OPERATION

The operation of the tripping coil 10 is best described with reference to FIGS. 3 and 4. FIG. 3 illustrates the armature 12 in a biased position, and FIG. 4 illustrates the armature 12 in an unbiased position.

The armature 12 and actuator rod 28 are urged into the biased position and held in the biased position by the magnetic flux of the permanent magnet 14 and the magnetic flux produced by the first winding 18 when energized. The first winding 18 can be referred to as a booster coil, since it boosts or adds to the magnetic flux produced by the permanent magnet 14. The magnetic flux produced by the first winding 18 is important, since it assists the permanent magnet 14 in holding the armature 12 in the biased position when an opposing magnetic flux is produced by the second winding 20 or the load current. The first winding 18 can be continuously energized, or only energized when the magnetic flux produced by the permanent magnet 14 is insufficient to hold the armature 12 in the biased position. An opposing magnetic flux is produced by the load current.

The cylindrical shields 82, 84 are designed to shield the second winding 20 from a portion of the magnetic flux produced by the load current. Due to cost and size constraints, however, these shields 82, 84 cannot be made to totally shield the second winding 20 from this flux. In addition, the permanent magnet 14 cannot be effectively made larger to overcome the opposing fluxes produced by the second winding 20 and load current, since a larger second winding 20 will then be needed to pull the armature 12 away from the permanent magnet 14 when the tripping coil 10 is required to trip the circuit breaker. Use of a larger second winding 20 is also problematic, since it will then take the control means a longer period of time to produce a magnetic flux in the second winding 20 sufficient to pull the armature 12 away form the permanent magnet 14. The time period for moving the armature 12 into its unbiased position to trip the circuit breaker is critical, Therefore, tripping coils need to react quickly to a signal requiring the circuit breaker to trip.

The armature 12 and actuator rod 28 are urged into the unbiased position when the first winding 18 is deenergized and the second winding 20 is energized. When energized, the second winding 20 acts as a flux shifting coil and produces a magnetic flux great enough to shift the magnetic flux in tripping coil 10 such that the armature 12 is urged away from the permanent magnet 14. In addition, the first winding 18 can be energized to produce a magnetic flux in substantially the same direction as that of the second winding 20. The return spring 26 also assists in urging the armature 12 into the unbiased position.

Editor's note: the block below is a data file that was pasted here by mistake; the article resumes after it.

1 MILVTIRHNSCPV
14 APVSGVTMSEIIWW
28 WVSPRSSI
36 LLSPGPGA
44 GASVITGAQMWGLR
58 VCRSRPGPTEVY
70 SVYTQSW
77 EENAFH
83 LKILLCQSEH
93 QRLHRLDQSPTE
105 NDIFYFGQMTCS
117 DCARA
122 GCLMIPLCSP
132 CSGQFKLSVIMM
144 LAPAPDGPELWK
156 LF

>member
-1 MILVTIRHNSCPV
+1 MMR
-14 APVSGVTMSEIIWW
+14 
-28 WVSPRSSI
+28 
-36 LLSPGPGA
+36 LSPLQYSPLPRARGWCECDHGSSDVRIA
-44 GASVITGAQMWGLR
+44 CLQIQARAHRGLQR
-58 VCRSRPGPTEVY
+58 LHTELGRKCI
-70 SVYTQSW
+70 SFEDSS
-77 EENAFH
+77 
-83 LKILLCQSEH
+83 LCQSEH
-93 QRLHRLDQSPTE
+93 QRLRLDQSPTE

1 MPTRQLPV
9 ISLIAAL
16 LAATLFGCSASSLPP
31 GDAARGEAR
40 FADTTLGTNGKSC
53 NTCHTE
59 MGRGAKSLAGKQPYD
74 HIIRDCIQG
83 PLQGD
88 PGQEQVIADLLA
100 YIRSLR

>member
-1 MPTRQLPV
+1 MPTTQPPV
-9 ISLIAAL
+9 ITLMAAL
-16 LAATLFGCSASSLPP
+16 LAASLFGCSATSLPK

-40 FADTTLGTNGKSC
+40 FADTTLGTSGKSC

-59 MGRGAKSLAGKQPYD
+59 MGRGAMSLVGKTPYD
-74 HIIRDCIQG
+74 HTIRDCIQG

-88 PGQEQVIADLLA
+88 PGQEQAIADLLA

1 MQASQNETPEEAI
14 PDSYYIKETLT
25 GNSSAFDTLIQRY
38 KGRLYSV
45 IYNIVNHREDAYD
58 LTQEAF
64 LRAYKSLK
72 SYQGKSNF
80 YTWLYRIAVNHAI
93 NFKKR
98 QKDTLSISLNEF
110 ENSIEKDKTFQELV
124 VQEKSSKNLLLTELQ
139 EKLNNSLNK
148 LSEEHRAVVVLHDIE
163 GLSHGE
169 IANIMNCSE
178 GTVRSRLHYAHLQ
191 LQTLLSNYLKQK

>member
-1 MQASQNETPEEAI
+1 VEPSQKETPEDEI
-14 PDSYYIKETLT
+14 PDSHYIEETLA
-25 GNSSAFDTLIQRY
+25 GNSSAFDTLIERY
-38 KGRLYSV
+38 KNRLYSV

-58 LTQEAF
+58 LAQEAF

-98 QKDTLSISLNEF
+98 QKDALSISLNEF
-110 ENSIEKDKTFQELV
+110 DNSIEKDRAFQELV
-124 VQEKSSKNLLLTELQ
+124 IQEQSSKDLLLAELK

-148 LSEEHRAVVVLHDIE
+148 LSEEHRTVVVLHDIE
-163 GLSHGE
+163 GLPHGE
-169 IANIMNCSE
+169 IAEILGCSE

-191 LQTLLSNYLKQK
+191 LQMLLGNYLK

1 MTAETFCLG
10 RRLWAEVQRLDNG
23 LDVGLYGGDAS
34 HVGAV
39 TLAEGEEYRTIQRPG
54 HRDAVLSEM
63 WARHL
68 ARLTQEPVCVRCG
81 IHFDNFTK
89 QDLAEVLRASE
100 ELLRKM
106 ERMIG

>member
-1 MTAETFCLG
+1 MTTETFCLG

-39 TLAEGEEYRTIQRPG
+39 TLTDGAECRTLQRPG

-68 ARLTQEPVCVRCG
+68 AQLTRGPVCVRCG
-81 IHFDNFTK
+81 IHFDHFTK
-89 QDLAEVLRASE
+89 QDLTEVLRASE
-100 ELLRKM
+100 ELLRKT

The second winding 20 also serves the function of producing feedback for the control means 22. The magnetic flux produced by the load current in the circuit breaker induces a current in the second winding 20. Since the current induced in the second winding 20 is a function of the load current, the control means 22 can monitor this current induced for purposes of prompting the tripping coil to trip the circuit breaker.

The dimensions and construction materials used in the tripping coil may be chosen for a particular application according to well know principles of engineering; however, in one embodiment of the tripping coil, the pole top 38 and armature 12 are manufactured from cold-rolled steel and plated with non-magnetic electroless nickelphosphorus. The pole bottom 64, washer 62 and coil shield 82, are manufactured from cold-rolled steel and plated with zinc. The permanent magnet 14 is manufactured from a ceramic. The bobbin 48 is manufactured from white nylon. For the coil unit 16, approximately 800 turns of insulated wire are used to form the second winding 20, and approximately 400 turns of insulated wire are used to form the first winding 18. The actuator rod 28 and shield 84 are manufactured from 6061-T6 aluminum alloy.

It should be understood that various changes and modifications to the preferred embodiment described herein will be apparent to those skilled in the art. For example, materials may be altered. Such changes and modifications can be made without departing from the scope of the present invention and without diminishing its attendant advantages. It is, therefore, intended that such changes and modifications be covered by the following claims.

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Referenced by
Citing PatentFiling datePublication dateApplicantTitle
US5387892 *Jul 29, 1991Feb 7, 1995Bticino S.P.A.Permanent magnet release solenoid for automatic circuit breakers and method of making
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Classifications
U.S. Classification335/179, 335/182
International ClassificationH01H71/32, H01H71/26, H01H71/10
Cooperative ClassificationH01H71/322, H01H71/26, H01H71/1054
European ClassificationH01H71/32B2, H01H71/26
Legal Events
DateCodeEventDescription
Mar 19, 2001FPAYFee payment
Year of fee payment: 12
Mar 26, 1997FPAYFee payment
Year of fee payment: 8
Mar 29, 1993FPAYFee payment
Year of fee payment: 4